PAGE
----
How to bring Western Australia to its knees, by Andrew Pickford.
Democracies have debated the allocation of proceeds from natural resources ever since the discovery of the famous silver mines in Laurion outside of Athens. Unlike Classical Greece, where voters decided to channel earnings into naval assets, some citizens in Western democracies view the profits made by mining and energy firms as an unearned rent to be redistributed. The redistribution is often directed to unproductive members of society as well as mendicant regions or industries.
Those who view mining profits incorrectly as “super profits” fail to understand that there is substantial risk in finding, extracting, refining, transporting and selling commodities. For each success, there are many failures. Commodity cycles shift. Operational costs vary. When there is a discovery, entrepreneurs will make series of decisions based on an understanding of property rights, leasing terms and company tax structures. Sometimes millions and billions of dollars need to be invested before there is a cent of revenue.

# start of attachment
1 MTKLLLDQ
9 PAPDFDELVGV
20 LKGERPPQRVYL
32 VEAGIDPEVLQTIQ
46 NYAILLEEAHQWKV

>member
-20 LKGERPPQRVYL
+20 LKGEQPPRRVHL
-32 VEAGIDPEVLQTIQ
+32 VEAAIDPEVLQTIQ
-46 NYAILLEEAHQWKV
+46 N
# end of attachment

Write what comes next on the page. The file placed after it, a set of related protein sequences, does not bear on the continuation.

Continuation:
Many will remember the now-defunct Resource Super Profit Tax. Rudd and Swan sought to punish high performing Western Australian mining companies and redistribute funds to vote-rich eastern states. In historical terms, they are not unique. Older readers may remember Rex Connor from the Whitlam-era and similar tactics deployed by Canadian Prime Minister Pierre Trudeau. In time there will emerge yet another socialist, eastern politician who gleefully identifies a successful industry he or she wants to tax, appropriate or even nationalise.